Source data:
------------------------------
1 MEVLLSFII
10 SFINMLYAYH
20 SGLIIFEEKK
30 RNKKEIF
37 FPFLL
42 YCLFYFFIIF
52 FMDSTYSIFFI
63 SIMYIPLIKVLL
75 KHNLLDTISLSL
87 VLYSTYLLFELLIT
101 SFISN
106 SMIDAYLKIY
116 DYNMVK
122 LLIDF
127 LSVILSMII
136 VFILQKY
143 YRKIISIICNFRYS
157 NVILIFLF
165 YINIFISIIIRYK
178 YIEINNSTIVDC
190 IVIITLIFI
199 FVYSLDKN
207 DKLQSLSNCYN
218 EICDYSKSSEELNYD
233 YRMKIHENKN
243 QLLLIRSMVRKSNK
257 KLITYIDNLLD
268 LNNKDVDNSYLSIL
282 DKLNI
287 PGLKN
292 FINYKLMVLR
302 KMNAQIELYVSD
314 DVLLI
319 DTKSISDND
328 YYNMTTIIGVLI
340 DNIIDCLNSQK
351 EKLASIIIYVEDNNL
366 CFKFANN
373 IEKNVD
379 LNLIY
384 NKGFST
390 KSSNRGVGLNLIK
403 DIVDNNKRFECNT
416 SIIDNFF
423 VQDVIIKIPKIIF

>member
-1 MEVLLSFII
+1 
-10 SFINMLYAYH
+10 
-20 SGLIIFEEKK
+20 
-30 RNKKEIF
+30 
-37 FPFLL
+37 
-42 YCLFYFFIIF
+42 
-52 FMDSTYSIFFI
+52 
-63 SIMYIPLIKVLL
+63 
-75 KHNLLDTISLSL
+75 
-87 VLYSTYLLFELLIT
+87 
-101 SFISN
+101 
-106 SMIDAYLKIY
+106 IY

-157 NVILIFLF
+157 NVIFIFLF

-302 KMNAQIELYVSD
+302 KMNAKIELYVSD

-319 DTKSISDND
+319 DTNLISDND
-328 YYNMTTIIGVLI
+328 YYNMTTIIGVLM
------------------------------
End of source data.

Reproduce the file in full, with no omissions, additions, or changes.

1 MEVLLSFII
10 SFINMLYAYH
20 SGLIIFEEKK
30 RNKKEIF
37 FPFLL
42 YCLFYFFIIF
52 FMDSTYSIFFI
63 SIMYIPLIKVLL
75 KHNLLDTISLSL
87 VLYSTYLLFELLIT
101 SFISN
106 SMIDAYLKIY
116 DYNMVK
122 LLIDF
127 LSVILSMII
136 VFILQKY
143 YRKIISIICNFRYS
157 NVILIFLF
165 YINIFISIIIRYK
178 YIEINNSTIVDC
190 IVIITLIFI
199 FVYSLDKN
207 DKLQSLSNCYN
218 EICDYSKSSEELNYD
233 YRMKIHENKN
243 QLLLIRSMVRKSNK
257 KLITYIDNLLD
268 LNNKDVDNSYLSIL
282 DKLNI
287 PGLKN
292 FINYKLMVLR
302 KMNAQIELYVSD
314 DVLLI
319 DTKSISDND
328 YYNMTTIIGVLI
340 DNIIDCLNSQK
351 EKLASIIIYVEDNNL
366 CFKFANN
373 IEKNVD
379 LNLIY
384 NKGFST
390 KSSNRGVGLNLIK
403 DIVDNNKRFECNT
416 SIIDNFF
423 VQDVIIKIPKIIF

>member
-1 MEVLLSFII
+1 
-10 SFINMLYAYH
+10 
-20 SGLIIFEEKK
+20 
-30 RNKKEIF
+30 
-37 FPFLL
+37 
-42 YCLFYFFIIF
+42 
-52 FMDSTYSIFFI
+52 
-63 SIMYIPLIKVLL
+63 
-75 KHNLLDTISLSL
+75 
-87 VLYSTYLLFELLIT
+87 
-101 SFISN
+101 
-106 SMIDAYLKIY
+106 IY

-157 NVILIFLF
+157 NVIFIFLF

-302 KMNAQIELYVSD
+302 KMNAKIELYVSD

-319 DTKSISDND
+319 DTNLISDND
-328 YYNMTTIIGVLI
+328 YYNMTTIIGVLM